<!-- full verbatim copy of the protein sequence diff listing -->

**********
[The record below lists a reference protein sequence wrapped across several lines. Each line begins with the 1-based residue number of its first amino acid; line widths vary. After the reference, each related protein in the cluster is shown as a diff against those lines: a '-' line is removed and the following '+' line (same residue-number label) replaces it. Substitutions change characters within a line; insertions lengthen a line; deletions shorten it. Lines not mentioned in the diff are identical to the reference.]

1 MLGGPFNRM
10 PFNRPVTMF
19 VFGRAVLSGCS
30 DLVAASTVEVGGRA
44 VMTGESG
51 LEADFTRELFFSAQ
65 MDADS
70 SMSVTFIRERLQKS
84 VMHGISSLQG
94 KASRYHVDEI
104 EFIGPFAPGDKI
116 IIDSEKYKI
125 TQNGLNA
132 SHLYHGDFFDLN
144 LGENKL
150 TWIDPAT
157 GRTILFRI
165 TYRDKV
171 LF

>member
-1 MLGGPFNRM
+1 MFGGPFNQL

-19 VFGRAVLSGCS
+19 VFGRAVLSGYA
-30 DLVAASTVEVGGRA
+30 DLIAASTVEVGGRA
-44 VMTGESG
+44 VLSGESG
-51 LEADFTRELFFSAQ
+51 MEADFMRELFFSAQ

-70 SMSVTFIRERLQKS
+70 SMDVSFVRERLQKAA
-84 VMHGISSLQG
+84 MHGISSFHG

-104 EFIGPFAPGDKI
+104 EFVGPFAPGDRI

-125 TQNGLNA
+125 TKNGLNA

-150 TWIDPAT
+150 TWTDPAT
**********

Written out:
[The record below lists a reference protein sequence wrapped across several lines. Each line begins with the 1-based residue number of its first amino acid; line widths vary. After the reference, each related protein in the cluster is shown as a diff against those lines: a '-' line is removed and the following '+' line (same residue-number label) replaces it. Substitutions change characters within a line; insertions lengthen a line; deletions shorten it. Lines not mentioned in the diff are identical to the reference.]

1 MLGGPFNRM
10 PFNRPVTMF
19 VFGRAVLSGCS
30 DLVAASTVEVGGRA
44 VMTGESG
51 LEADFTRELFFSAQ
65 MDADS
70 SMSVTFIRERLQKS
84 VMHGISSLQG
94 KASRYHVDEI
104 EFIGPFAPGDKI
116 IIDSEKYKI
125 TQNGLNA
132 SHLYHGDFFDLN
144 LGENKL
150 TWIDPAT
157 GRTILFRI
165 TYRDKV
171 LF

>member
-1 MLGGPFNRM
+1 MFGGPFNQL

-19 VFGRAVLSGCS
+19 VFGRAVLSGYA
-30 DLVAASTVEVGGRA
+30 DLIAASTVEVGGRA
-44 VMTGESG
+44 VLSGESG
-51 LEADFTRELFFSAQ
+51 MEADFMRELFFSAQ

-70 SMSVTFIRERLQKS
+70 SMDVSFVRERLQKAA
-84 VMHGISSLQG
+84 MHGISSFHG

-104 EFIGPFAPGDKI
+104 EFVGPFAPGDRI

-125 TQNGLNA
+125 TKNGLNA

-150 TWIDPAT
+150 TWTDPAT